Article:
Can anything beat the fantastic feeling of freedom when sailing a Dhow alongside the Corniche on a fine day? The Dhow is an integral part of Qatari culture and before the oil era,they were mainly used for pearl diving, fishing and transporting goods. Today, to keep those traditions alive, the ancient craft still serves the people of Qatar, elegantly evoking the essence of our centuries-old maritime heritage.
You’ll spot dhows tied up all along the Corniche in Doha – there are more than 500 of them. And here are some interesting facts about Dhows in Qatar that you may not know.
Most of the dhows parked at the Corniche were built in Kerala. Some of them were made from the wood brought from Myanmar (Burma) to India.
The cost of building a Dhow varies widely - from QR1m to QR4m, depending upon the size and different amenities available on and in the actual craft.
Traditional boats are given different names such as Sanabeck, Tieeh, Jalbout and Al Baggara.
The size of dhows can vary widely, from 20 feet, to over 130 feet long but, in theory, every customer has the freedom to order any size. For example, in 2010 a customised Dhow was built in Keralafor Qatar’s Royal family. It was 150 feet long, 32 feet wide and 12 feet tall. Made from seasoned Indian teak wood, it is widely considered as one of the biggest Dhows in the entire Gulf region.
There is a luxurious quality about a superbly crafted dhow that is difficult to describe in mere words. They glide through the water unlike any other craft afloat, evoking memories of a bygone era of seafaring. The very shape itself draws the eye like no other nautical vessel, a result of the long months of care taken to create the perfect form.
Even a small dhow can be three months in the making, with larger ones taking up to 9 months. This is often because of the need to serve the diverse requests and exacting standards of the often wealthy, high status clients who commission them. One such craft, Al Rahi, famously took over two years to complete. Commissioned in 2015, 40 Kerala craftsmen took 2 years to complete this 275 tonne work of ocean going opulence. With multiple levels, over 20 sleeping berths, a large luxurious kitchen, several bathrooms and huge storage areas and fully furnished leisure zones with high quality interiors, this 40 person dhow is 140 ft long and 30 ft wide.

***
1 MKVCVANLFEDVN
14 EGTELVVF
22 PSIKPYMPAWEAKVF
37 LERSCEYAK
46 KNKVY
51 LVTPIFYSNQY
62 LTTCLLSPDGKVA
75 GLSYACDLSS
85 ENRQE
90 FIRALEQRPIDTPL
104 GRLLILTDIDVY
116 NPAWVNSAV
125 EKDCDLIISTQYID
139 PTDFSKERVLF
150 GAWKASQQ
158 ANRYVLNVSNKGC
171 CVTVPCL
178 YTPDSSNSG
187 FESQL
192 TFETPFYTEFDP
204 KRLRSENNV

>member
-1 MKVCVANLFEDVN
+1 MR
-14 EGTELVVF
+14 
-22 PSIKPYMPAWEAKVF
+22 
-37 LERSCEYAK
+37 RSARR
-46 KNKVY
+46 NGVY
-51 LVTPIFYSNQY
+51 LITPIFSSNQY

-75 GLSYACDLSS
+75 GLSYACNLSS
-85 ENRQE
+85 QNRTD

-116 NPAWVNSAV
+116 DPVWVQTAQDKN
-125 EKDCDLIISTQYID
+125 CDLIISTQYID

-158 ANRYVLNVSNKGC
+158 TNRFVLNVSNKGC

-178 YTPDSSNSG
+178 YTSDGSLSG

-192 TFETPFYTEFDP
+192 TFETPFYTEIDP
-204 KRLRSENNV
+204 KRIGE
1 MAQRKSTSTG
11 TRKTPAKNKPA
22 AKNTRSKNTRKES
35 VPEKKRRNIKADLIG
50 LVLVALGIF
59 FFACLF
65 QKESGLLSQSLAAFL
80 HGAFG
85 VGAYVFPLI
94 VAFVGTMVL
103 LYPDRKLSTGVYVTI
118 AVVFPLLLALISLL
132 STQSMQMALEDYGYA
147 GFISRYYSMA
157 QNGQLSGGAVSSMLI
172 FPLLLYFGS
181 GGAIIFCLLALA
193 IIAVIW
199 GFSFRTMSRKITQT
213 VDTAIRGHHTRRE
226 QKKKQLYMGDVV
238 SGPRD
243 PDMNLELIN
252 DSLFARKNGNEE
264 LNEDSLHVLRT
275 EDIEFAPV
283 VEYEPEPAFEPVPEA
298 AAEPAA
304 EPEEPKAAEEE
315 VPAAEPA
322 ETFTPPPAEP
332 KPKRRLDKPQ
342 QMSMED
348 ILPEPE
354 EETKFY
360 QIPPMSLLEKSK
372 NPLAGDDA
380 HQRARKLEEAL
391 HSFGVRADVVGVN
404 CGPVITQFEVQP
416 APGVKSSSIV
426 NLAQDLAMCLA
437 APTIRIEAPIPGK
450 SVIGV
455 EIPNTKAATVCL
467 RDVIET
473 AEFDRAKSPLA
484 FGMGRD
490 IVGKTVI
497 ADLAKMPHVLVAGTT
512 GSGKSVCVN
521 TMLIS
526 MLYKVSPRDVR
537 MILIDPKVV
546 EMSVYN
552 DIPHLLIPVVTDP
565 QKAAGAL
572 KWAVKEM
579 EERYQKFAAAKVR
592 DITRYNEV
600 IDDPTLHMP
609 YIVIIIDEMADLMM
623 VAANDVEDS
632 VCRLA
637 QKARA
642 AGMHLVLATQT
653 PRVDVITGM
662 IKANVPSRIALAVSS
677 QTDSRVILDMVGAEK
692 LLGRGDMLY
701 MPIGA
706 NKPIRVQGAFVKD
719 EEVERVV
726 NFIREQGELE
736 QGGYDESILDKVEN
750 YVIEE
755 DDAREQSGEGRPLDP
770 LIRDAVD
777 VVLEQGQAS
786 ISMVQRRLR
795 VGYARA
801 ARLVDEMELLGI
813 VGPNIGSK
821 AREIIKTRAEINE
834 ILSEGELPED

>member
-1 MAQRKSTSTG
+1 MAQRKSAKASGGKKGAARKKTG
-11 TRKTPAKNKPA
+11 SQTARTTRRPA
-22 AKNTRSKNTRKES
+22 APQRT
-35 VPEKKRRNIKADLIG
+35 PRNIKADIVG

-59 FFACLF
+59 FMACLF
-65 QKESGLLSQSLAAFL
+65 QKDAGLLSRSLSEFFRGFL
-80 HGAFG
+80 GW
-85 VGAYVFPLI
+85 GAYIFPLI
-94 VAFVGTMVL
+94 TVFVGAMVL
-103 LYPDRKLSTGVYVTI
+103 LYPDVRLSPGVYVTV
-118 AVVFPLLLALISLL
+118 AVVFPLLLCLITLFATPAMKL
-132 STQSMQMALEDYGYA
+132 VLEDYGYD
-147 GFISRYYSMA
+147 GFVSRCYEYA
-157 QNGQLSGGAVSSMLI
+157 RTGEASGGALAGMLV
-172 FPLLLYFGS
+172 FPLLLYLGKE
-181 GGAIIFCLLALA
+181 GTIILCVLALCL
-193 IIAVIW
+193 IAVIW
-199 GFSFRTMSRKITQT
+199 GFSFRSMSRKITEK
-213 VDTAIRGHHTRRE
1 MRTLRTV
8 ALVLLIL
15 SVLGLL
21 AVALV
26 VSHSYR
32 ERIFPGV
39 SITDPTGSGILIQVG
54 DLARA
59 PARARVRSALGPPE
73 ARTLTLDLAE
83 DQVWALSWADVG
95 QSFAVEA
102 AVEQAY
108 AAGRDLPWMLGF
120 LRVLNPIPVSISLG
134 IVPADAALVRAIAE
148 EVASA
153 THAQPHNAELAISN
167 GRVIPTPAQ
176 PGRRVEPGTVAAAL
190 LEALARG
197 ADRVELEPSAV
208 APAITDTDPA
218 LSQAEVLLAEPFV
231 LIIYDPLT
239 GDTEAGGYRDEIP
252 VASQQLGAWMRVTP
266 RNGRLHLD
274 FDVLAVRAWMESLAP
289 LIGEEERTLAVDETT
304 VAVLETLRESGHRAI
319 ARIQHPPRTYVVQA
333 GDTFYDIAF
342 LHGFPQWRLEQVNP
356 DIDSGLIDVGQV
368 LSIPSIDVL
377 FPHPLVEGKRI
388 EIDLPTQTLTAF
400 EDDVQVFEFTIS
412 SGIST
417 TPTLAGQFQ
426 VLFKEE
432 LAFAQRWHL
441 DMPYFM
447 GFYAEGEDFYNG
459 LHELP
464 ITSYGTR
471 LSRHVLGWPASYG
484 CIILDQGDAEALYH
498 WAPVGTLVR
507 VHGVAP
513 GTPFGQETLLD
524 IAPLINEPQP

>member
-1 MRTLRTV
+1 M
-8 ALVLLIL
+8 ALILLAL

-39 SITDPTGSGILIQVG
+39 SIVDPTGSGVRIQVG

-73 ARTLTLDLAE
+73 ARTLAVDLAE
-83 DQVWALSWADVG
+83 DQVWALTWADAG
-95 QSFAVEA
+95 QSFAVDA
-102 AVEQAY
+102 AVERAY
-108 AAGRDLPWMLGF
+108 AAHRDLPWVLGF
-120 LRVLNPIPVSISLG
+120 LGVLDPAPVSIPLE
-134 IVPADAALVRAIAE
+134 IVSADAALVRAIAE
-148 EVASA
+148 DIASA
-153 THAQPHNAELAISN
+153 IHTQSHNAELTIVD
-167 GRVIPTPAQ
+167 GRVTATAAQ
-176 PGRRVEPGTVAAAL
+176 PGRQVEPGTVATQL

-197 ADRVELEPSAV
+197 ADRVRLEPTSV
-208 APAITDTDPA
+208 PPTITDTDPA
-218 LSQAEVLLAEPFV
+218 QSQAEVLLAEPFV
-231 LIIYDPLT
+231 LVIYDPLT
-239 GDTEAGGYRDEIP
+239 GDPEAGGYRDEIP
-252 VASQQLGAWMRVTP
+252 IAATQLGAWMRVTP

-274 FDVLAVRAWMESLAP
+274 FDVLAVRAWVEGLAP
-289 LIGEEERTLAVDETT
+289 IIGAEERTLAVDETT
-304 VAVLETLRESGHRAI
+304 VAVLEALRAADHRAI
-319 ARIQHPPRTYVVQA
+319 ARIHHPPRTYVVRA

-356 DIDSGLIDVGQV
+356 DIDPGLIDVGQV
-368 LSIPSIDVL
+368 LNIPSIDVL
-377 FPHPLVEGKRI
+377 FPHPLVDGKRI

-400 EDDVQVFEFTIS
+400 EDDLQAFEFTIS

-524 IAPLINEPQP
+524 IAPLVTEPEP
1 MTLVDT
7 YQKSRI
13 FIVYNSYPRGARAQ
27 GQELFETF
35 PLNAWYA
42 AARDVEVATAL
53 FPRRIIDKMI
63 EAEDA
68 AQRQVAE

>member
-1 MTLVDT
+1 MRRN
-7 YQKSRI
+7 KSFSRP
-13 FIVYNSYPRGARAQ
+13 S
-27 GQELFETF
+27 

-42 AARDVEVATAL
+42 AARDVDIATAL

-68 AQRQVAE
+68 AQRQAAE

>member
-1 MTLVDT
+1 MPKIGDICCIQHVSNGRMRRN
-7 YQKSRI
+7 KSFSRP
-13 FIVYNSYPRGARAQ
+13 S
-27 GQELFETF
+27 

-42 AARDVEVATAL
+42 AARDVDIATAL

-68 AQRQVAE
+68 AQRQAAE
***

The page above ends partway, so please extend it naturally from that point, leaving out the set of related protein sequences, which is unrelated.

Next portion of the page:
Even with the advanced engineering skills evident in modern shipbuilding, traditional dhow making still matches modern engineering in many ways. The lifespan of modern boats can range from 40 to 100 years, but dhows are famed for their longevity as a traditional dhow can last up to 120 years.
You can get on board of a Dhow in Qatar just by paying QR20 to QR50. And if you want to reserve the entire dhow for your whole family and friends for a long island tour, you have to pay around QR1500 to QR2,500.
Since the dhows are made with wood or timber, they need to be take out of the water every three months to get a makeover. To prevent the boat from leaking, cotton mixed with coconut oil is stuffed between the timbers.
The exact origins of the dhow are a mystery. Most scholars believe it originated in India as early as 600 AD. Some claim that the sambuk, a type of dhow, was derived from the Portuguese caravel.
The third issue Qatari One Riyal bank note features a Dhow in a harbor. The note was issued in 1996 and withdrawn from circulation in 2003.
Wait…the interesting facts are not over yet, Red Bull Qatar is bringing an art initiative aimed at local artist to create designs for the hulls of traditional dhow. The top 10 designs will be painted on dhows to be exhibited.
Here’s what you should know about the event
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